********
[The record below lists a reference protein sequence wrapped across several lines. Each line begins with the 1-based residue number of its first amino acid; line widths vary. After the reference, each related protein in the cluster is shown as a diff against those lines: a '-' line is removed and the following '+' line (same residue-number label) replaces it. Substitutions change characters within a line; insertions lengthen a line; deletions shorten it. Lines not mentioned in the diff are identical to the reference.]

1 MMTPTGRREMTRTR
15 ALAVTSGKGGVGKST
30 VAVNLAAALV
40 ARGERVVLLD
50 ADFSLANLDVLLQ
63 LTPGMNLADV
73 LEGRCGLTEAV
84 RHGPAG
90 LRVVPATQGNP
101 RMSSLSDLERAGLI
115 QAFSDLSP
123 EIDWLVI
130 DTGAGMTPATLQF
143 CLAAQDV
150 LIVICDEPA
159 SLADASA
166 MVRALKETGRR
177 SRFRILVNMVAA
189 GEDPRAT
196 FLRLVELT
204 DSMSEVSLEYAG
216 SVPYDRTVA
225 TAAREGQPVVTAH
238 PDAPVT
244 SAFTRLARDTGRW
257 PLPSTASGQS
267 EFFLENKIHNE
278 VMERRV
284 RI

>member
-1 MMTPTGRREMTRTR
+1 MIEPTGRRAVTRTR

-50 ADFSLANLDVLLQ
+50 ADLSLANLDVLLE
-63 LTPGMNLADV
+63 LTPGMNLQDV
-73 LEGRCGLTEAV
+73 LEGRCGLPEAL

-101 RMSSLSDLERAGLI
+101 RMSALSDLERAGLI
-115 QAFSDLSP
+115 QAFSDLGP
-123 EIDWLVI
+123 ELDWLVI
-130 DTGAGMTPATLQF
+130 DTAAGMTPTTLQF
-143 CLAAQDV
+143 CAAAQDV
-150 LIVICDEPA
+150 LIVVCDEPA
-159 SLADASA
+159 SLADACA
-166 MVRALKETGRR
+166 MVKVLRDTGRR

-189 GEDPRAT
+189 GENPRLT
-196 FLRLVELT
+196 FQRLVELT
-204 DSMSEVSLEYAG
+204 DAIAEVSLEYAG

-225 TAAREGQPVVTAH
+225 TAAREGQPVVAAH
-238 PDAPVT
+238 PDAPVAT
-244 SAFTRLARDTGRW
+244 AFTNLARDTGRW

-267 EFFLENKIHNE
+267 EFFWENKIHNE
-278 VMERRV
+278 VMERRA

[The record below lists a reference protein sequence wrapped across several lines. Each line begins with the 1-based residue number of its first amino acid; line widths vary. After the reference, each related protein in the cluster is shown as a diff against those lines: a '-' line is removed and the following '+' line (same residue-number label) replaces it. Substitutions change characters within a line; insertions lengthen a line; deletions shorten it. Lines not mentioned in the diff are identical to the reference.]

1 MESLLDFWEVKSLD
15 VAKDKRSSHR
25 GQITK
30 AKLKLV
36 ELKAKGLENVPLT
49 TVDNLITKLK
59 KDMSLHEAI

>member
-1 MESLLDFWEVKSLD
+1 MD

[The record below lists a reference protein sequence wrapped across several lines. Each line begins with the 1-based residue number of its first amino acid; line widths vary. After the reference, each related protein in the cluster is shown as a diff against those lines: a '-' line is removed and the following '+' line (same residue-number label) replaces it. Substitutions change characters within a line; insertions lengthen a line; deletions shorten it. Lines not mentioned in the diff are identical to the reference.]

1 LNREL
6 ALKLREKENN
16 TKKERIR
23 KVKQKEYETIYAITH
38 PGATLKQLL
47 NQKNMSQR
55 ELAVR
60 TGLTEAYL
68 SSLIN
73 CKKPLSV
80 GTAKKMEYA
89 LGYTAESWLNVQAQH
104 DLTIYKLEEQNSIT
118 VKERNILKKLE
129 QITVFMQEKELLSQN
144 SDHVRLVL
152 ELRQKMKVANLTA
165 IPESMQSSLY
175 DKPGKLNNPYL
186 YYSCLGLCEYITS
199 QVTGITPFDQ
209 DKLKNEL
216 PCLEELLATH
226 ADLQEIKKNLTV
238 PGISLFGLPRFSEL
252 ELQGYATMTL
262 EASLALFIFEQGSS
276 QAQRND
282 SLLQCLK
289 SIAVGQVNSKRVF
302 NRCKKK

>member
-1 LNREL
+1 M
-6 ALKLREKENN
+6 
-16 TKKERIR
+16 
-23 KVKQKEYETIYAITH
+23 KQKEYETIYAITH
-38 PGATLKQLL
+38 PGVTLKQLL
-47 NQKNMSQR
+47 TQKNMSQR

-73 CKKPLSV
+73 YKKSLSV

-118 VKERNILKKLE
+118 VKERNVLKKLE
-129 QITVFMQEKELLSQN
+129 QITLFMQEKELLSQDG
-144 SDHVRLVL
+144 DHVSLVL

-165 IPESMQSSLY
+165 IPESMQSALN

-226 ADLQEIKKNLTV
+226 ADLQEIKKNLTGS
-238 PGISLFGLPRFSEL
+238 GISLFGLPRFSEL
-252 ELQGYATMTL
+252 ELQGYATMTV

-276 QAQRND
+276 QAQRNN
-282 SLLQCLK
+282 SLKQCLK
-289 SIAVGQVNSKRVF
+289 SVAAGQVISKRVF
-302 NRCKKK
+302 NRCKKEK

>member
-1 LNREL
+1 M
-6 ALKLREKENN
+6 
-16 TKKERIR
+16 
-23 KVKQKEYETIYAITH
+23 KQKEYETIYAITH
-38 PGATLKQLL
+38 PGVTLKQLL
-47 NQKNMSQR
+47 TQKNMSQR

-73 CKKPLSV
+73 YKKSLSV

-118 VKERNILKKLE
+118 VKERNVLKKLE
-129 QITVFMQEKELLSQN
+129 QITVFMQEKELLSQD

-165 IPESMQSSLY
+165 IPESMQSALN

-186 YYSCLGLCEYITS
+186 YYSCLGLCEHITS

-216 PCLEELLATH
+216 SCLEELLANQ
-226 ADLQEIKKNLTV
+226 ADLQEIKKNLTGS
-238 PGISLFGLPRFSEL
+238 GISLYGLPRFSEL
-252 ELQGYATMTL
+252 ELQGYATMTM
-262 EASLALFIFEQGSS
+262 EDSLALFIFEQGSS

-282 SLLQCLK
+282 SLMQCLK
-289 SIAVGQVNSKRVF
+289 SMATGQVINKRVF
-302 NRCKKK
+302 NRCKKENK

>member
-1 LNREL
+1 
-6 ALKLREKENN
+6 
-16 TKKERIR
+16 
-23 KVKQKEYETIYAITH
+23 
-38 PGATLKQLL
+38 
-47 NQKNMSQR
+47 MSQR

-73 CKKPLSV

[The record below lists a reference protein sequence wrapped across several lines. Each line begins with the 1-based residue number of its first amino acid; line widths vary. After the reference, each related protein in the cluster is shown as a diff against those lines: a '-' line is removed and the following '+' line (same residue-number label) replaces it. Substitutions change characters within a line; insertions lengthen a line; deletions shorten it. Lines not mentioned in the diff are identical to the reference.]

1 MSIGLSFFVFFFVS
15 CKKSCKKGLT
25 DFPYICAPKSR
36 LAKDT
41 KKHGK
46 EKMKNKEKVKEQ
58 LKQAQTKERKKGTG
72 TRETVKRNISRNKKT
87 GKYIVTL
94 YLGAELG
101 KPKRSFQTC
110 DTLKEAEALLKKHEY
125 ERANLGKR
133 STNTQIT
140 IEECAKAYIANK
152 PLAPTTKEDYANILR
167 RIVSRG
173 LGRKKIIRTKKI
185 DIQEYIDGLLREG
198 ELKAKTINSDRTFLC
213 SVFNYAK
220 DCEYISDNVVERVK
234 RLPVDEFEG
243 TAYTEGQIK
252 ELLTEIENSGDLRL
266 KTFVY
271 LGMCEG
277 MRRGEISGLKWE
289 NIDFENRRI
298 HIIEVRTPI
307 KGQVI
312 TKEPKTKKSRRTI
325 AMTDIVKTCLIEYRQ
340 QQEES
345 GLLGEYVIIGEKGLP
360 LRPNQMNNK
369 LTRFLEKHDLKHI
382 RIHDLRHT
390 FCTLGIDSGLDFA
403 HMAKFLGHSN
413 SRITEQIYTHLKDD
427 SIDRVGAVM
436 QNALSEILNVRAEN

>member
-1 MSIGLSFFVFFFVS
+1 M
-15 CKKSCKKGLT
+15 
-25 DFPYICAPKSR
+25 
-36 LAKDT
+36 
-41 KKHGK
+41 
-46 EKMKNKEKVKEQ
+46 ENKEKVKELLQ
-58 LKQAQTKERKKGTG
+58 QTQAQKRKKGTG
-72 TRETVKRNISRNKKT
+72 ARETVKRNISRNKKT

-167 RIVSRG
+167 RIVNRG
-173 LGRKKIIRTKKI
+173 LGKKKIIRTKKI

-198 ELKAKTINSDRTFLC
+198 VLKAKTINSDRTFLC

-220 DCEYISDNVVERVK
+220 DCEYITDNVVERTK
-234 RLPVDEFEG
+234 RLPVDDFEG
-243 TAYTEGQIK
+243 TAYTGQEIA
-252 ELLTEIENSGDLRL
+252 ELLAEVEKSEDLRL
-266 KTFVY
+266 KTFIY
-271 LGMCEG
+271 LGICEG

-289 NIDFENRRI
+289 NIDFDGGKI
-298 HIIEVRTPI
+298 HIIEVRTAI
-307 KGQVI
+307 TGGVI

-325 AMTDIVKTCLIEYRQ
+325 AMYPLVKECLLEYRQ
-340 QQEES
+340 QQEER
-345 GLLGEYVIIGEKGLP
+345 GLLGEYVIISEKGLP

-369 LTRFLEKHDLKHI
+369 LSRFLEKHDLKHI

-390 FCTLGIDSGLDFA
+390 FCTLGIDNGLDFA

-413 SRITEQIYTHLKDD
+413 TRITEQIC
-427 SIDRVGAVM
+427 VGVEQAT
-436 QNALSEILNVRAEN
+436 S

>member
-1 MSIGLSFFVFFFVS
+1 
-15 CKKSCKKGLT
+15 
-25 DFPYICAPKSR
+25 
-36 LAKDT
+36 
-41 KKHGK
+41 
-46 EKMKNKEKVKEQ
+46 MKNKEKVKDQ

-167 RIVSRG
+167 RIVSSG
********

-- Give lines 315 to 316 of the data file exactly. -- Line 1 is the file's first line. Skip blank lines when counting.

-41 KKHGK
+41 